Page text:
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    Continental Intarsia Pictorial Panels, ca. 1885

    Appraised Value:

    $3,000 - $5,000

    Appraised on: July 9, 2011

    Appraised in: Minneapolis, Minnesota

    Appraised by: Nicholas Dawes

    Category: Decorative Arts

    Episode Info: Minneapolis, Hour 3 (#1618)

    Originally Aired: May 21, 2012

    slideshow IMAGE: 1 of 3 Next 

    More Like This:

    Form: Panel
    Material: Wood
    Period / Style: 19th Century
    Value Range: $3,000 - $5,000

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    Comment

    Appraisal Video: (3:06)

    appraiser

    Appraised By:

    Nicholas Dawes
    Decorative Arts, Glass, Pottery & Porcelain, Silver
    Vice President of Special Collections
    Heritage Auctions

    Appraisal Transcript:
    GUEST: My grandmother gave these to me about 15 years ago, and she said that they came from either her parents or my grandfather's parents. And she believes they got them during some of their travels to Europe. My grandmother was 100 when she died a couple of years ago, and I'm assuming that my great-grandparents probably traveled in Europe in the 1800s, but I don't know.

    APPRAISER: That would make sense. They would have been fairly expensive then to buy as a sort of souvenir...

    GUEST: Okay.

    APPRAISER: ...but the kind of thing you could really only find in Europe then. The technique we call intarsia. And intarsia is a word really meaning "inserting." And what's happened here is that a craftsman has taken very small pieces of wood and inlaid them into a ground of wood.

    GUEST: Okay.

    APPRAISER: Now, there is a difference between this technique and a more familiar technique that we call marquetry, or marquetry veneer. Marquetry is a slightly more sophisticated technique where instead of inlaying the little bits of wood into the ground, you actually make a kind of jigsaw puzzle, a sheet, of veneer, or different materials, and then you stick that onto a frame.

    GUEST: Okay.

    APPRAISER: And that doesn't really start until the 17th century, and we don't see it in earnest until the 18th century.

    GUEST: Okay.

    APPRAISER: And intarsia is actually the much older technique. There was forms of it in the ancient world, but essentially, in this kind of form, it starts in the early Middle Ages, Southern Europe, Italy, and kind of migrates northward. The Germans got very good at it as early as the 15th and 16th centuries.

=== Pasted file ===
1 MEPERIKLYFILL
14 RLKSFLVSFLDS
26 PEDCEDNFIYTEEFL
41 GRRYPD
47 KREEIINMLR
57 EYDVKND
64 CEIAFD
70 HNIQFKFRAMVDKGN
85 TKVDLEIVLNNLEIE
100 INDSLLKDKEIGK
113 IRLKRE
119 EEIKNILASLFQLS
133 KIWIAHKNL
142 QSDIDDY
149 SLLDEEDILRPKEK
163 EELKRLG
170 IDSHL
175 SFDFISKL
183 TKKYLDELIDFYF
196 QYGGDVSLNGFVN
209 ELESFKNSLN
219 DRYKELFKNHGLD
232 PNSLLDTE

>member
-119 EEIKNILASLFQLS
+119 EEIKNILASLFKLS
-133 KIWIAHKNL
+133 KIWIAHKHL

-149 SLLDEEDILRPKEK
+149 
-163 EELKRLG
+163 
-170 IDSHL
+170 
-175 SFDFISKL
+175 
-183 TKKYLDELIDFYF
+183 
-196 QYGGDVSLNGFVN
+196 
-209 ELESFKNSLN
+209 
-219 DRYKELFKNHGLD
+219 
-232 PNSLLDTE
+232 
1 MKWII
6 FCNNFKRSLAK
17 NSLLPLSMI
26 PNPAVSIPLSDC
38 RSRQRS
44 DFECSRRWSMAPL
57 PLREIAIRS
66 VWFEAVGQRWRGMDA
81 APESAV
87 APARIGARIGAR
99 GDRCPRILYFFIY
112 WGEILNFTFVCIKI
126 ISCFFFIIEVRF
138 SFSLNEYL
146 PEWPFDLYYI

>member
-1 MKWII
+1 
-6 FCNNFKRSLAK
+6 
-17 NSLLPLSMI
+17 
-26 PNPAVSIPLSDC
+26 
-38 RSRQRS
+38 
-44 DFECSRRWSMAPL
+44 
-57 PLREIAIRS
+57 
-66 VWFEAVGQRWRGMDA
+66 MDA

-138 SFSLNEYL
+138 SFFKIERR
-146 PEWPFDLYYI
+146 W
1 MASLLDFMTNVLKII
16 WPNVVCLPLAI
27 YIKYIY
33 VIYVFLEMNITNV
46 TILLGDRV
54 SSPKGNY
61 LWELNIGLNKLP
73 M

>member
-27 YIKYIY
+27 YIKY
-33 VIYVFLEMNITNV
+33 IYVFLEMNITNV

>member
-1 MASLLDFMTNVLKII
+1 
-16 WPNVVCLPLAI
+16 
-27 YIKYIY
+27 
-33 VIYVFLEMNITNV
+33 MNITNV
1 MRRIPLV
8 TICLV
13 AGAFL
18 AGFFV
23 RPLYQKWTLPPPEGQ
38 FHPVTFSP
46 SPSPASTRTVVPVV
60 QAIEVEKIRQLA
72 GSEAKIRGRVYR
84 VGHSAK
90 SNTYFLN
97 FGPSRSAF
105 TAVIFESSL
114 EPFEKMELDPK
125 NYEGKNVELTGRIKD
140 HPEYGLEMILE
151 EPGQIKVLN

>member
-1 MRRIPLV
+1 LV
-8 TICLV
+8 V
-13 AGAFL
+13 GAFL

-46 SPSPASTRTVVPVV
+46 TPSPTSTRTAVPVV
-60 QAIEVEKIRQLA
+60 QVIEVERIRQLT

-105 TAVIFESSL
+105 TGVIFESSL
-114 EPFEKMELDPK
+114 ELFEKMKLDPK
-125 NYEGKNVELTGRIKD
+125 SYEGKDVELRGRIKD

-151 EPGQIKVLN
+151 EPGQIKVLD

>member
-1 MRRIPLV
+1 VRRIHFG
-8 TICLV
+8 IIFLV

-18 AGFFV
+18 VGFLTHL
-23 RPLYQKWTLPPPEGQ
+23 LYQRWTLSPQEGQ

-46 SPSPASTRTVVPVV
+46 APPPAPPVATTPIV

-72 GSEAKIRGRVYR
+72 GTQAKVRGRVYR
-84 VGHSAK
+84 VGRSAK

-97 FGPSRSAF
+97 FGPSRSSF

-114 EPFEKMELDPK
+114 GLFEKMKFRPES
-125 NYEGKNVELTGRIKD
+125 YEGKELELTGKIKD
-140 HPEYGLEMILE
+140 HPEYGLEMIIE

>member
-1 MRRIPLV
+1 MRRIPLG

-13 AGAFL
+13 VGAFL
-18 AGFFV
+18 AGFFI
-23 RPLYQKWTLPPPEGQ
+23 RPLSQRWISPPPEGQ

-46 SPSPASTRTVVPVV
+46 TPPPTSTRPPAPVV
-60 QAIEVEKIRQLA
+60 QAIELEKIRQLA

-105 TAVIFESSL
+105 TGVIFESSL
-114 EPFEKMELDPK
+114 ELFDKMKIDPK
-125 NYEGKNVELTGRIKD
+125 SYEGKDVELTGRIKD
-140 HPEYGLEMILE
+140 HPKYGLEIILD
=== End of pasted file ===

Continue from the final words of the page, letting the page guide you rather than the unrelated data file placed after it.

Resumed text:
GUEST: Okay.

    APPRAISER: Although these were not made that early. They were probably made, I suspect, in the 1890s.

    GUEST: Okay.

    APPRAISER: Possibly the 1880s. So it's possible that they were new when your ancestors were traveling. To me, the scenes-- and they are, by the way, a definite pair-- reflect a very provincial Alpine way of life in Europe: this chalet, this kind of costume. There's some great features on this particular one. The woman herself is beautifully conceived.

    GUEST: Mm-hmm.

    APPRAISER: I like this little feature, which was common throughout the 19th century and into the early 20th century...

    GUEST: Okay.

    APPRAISER: ...in rustic homes like this. It's a linnet cage.

    GUEST: What is a linnet?

    APPRAISER: A linnet is a kind of songbird.

    GUEST: Okay.

    APPRAISER: It could be kept as a pet, essentially. It's just to entertain you by singing.

    GUEST: Oh, okay.

    APPRAISER: They sing beautifully in the morning.

    GUEST: Okay.

    APPRAISER: But everything's designed to look appealing from a kind of bucolic, ideal, rustic point of view. And they are in very good condition.

    GUEST: Okay.

    APPRAISER: To find another pair of this scale and age would be quite difficult.

    GUEST: Okay.

    APPRAISER: I think if they came up at auction today, the low estimate would certainly be $3,000.

    GUEST: Okay.

    APPRAISER: And the high estimate perhaps $5,000.

    GUEST: Okay.




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